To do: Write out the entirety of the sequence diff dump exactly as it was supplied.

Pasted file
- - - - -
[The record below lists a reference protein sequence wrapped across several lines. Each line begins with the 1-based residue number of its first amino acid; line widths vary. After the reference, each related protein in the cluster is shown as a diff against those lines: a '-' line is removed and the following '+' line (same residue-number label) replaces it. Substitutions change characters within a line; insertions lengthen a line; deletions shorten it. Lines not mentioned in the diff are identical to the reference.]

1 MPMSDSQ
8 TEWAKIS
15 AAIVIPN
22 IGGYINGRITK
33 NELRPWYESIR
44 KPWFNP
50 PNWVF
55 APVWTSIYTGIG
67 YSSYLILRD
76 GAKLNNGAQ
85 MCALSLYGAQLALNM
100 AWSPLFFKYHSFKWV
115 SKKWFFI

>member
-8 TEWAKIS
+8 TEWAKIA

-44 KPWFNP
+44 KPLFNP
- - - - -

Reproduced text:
[The record below lists a reference protein sequence wrapped across several lines. Each line begins with the 1-based residue number of its first amino acid; line widths vary. After the reference, each related protein in the cluster is shown as a diff against those lines: a '-' line is removed and the following '+' line (same residue-number label) replaces it. Substitutions change characters within a line; insertions lengthen a line; deletions shorten it. Lines not mentioned in the diff are identical to the reference.]

1 MPMSDSQ
8 TEWAKIS
15 AAIVIPN
22 IGGYINGRITK
33 NELRPWYESIR
44 KPWFNP
50 PNWVF
55 APVWTSIYTGIG
67 YSSYLILRD
76 GAKLNNGAQ
85 MCALSLYGAQLALNM
100 AWSPLFFKYHSFKWV
115 SKKWFFI

>member
-8 TEWAKIS
+8 TEWAKIA

-44 KPWFNP
+44 KPLFNP